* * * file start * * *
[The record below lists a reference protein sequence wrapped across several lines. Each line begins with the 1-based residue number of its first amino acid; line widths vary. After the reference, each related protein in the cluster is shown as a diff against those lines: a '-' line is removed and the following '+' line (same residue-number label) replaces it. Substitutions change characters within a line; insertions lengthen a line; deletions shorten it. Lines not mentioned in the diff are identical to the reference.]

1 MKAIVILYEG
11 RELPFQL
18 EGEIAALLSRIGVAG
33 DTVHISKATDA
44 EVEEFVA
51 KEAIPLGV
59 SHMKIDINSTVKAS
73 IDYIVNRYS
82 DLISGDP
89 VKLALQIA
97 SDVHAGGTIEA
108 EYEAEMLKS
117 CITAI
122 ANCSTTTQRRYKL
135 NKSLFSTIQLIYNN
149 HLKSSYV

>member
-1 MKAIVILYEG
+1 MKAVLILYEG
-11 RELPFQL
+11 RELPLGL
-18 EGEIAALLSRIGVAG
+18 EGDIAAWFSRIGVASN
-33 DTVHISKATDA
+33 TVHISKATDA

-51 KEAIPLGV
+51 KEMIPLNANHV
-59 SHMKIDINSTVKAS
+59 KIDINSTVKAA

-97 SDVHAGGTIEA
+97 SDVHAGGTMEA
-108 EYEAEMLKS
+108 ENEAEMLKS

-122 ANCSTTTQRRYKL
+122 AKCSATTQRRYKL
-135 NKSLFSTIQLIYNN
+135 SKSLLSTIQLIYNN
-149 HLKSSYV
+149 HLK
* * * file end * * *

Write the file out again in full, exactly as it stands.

[The record below lists a reference protein sequence wrapped across several lines. Each line begins with the 1-based residue number of its first amino acid; line widths vary. After the reference, each related protein in the cluster is shown as a diff against those lines: a '-' line is removed and the following '+' line (same residue-number label) replaces it. Substitutions change characters within a line; insertions lengthen a line; deletions shorten it. Lines not mentioned in the diff are identical to the reference.]

1 MKAIVILYEG
11 RELPFQL
18 EGEIAALLSRIGVAG
33 DTVHISKATDA
44 EVEEFVA
51 KEAIPLGV
59 SHMKIDINSTVKAS
73 IDYIVNRYS
82 DLISGDP
89 VKLALQIA
97 SDVHAGGTIEA
108 EYEAEMLKS
117 CITAI
122 ANCSTTTQRRYKL
135 NKSLFSTIQLIYNN
149 HLKSSYV

>member
-1 MKAIVILYEG
+1 MKAVLILYEG
-11 RELPFQL
+11 RELPLGL
-18 EGEIAALLSRIGVAG
+18 EGDIAAWFSRIGVASN
-33 DTVHISKATDA
+33 TVHISKATDA

-51 KEAIPLGV
+51 KEMIPLNANHV
-59 SHMKIDINSTVKAS
+59 KIDINSTVKAA

-97 SDVHAGGTIEA
+97 SDVHAGGTMEA
-108 EYEAEMLKS
+108 ENEAEMLKS

-122 ANCSTTTQRRYKL
+122 AKCSATTQRRYKL
-135 NKSLFSTIQLIYNN
+135 SKSLLSTIQLIYNN
-149 HLKSSYV
+149 HLK